About Ralph Monday:
Ralph Monday is an Associate Professor of English at Roane State Community College in Harriman, TN., where he teaches composition, literature, and creative writing courses. He has had hundreds of poems published in over 50 journals including Agenda, The New Plains Review, New Liberties Review, Fiction Week Literary Review and many others. His poetry has been nominated for a Pushcart Prize and Houghton Mifflin’s “Best of” Anthologies, as well as other awards. A book, Empty Houses and American Renditions was published in May 2015 by Aldrich Press. A chapbook, Narcissus the Sorcerer, was published in June, 2015.
When not gardening, painting, or writing he listens to the coyotes and owls calling in the woods behind his house.
What inspires you to write?
I have been writing since a very young age. I love the written word, and how the use of metaphor, imagery, connotation can be used to communicate universal human experience. The arts, especially poetry, are the highest expression of human achievement. I learned to read at a very young age on comic books, and then progressed, as I got older, to more sophisticated material. Reading allowed me to explore worlds that I could not possibly visit otherwise, and so I became hooked on creating those worlds for myself as I learned to write.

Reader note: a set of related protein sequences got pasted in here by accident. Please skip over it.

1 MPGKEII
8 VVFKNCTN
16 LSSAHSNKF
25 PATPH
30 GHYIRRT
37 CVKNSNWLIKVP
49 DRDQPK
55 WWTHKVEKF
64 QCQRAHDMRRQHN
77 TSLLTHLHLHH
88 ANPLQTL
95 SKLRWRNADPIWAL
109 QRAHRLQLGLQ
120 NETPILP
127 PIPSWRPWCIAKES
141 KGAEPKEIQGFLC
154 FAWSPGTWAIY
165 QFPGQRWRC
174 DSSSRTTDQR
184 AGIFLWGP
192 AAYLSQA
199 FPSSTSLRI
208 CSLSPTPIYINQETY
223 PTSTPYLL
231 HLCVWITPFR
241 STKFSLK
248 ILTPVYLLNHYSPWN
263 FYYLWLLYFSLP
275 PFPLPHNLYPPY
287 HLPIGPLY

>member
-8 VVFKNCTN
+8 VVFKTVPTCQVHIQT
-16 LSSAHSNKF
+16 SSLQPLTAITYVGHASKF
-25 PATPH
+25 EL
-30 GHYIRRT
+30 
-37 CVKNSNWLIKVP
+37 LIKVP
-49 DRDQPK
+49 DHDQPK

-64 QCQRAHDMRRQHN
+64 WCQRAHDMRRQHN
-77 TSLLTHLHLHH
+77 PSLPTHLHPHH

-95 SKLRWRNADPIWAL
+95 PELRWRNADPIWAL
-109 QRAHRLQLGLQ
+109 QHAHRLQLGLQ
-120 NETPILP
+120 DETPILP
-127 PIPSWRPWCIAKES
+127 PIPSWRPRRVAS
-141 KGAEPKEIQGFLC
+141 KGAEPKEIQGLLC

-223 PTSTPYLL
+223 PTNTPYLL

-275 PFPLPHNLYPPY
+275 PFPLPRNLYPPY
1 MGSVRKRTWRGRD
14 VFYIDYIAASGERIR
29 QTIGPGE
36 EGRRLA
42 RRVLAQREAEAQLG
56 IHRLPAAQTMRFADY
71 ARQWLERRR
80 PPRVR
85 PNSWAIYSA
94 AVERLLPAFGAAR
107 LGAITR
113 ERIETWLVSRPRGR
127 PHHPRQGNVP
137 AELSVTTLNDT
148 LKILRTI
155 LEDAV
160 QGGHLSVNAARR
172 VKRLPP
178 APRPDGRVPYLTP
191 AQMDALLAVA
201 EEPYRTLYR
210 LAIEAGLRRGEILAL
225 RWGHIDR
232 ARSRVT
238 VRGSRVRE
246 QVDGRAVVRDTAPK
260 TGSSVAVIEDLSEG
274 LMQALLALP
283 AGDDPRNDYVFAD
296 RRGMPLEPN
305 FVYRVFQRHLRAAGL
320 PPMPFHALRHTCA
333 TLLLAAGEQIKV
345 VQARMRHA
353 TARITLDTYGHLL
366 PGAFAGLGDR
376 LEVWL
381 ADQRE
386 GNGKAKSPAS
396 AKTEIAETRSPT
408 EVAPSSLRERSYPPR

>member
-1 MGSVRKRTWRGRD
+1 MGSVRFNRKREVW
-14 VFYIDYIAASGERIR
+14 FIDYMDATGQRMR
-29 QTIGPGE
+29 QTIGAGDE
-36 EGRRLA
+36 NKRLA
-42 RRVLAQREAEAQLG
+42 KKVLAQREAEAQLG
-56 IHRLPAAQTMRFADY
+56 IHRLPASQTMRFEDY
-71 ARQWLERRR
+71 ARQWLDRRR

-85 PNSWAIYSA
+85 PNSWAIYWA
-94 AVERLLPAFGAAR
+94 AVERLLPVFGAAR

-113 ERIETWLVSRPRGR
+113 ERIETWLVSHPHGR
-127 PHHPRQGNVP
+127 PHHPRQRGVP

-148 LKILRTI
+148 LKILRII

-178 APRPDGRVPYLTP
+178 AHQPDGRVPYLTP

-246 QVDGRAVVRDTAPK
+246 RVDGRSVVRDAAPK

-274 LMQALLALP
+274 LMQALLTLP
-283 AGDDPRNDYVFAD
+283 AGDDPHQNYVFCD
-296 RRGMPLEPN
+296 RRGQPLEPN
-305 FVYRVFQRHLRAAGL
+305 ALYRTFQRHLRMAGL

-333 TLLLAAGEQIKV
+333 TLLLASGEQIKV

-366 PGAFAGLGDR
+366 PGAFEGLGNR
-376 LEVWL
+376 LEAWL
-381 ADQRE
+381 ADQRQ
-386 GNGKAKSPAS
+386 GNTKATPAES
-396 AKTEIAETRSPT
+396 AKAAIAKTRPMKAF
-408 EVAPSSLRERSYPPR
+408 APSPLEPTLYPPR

Tell us about your writing process.
I write every day. A writer does not wait for “inspiration.” A writer writes. I primarily work in poetry now, but I have written short stories and essays. I am also currently working on a vampire novel that is unique and not like any vampire novel yet written. For poetic inspiration, I look around every day and observe what is going on. Many ideas come from daily observations.
What advice would you give other writers?
Write each and every day, even if only a paragraph or a few lines, and read. Read widely.
How did you decide how to publish your books?
I started submitting poems again to journals in late 2013. I received rejections, of course, every author does. However, since that time I have had hundreds of poems accepted in over 50 journals. Soon, I had enough to put together for a collection and did so. Then I started actively seeking a publisher and was fortunate to find one who accepted the work.
Publication decisions are up to you. Personally, I think that is better to have a publisher first and then self-publish after that if so desired. A publisher gives one credibility.
What do you think about the future of book publishing?
It is changing. Amazon and Kindle have made amazing strides. Self-publication is becoming more prominent, and will continue to grow. However, I really don’t know the demographics for self-publication.
What genres do you write?: Essay, poetry, novel.
What formats are your books in?: eBook, Print
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